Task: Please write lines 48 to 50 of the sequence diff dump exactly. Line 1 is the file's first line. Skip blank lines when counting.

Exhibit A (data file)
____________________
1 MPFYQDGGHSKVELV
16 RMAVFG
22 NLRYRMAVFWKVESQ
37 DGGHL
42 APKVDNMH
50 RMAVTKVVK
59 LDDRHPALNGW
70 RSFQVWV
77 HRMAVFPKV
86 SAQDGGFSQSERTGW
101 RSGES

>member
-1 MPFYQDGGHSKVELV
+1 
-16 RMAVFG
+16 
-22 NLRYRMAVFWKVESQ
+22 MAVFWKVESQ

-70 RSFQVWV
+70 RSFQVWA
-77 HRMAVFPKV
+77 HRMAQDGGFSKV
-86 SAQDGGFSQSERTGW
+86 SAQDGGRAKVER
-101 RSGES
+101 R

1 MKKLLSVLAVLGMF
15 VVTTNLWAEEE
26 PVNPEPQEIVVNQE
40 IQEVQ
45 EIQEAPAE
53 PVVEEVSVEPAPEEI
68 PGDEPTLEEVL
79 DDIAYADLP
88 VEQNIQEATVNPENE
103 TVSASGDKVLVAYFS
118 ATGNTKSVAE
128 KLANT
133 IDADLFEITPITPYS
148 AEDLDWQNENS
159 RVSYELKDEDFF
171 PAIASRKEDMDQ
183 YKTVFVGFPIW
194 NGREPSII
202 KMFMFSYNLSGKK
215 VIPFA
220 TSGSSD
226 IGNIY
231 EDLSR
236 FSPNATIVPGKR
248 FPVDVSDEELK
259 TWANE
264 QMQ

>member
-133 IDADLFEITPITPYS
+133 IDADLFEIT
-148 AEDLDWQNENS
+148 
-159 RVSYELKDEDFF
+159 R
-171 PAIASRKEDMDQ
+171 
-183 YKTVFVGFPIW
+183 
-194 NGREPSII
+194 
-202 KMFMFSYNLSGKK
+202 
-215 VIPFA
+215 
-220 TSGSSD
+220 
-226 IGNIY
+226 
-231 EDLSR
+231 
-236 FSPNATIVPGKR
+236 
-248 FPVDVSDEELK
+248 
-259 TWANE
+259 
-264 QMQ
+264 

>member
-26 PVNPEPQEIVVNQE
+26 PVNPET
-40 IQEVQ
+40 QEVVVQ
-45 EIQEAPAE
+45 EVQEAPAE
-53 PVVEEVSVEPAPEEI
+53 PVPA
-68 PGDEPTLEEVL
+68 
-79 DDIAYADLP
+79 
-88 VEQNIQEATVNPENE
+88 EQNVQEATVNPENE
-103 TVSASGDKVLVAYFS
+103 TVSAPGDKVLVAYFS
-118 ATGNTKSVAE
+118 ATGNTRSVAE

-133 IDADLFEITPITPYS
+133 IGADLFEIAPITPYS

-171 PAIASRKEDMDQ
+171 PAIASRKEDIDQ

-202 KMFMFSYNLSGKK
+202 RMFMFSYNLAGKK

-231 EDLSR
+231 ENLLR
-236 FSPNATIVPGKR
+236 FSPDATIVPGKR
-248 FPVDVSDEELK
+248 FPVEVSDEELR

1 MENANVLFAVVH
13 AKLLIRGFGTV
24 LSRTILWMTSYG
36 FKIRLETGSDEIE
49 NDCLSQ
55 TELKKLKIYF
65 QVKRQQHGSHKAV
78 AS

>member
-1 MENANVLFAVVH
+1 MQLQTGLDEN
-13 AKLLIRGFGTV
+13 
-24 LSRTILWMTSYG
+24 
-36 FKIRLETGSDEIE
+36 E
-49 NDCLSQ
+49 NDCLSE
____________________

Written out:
226 IGNIY
231 EDLSR
236 FSPNATIVPGKR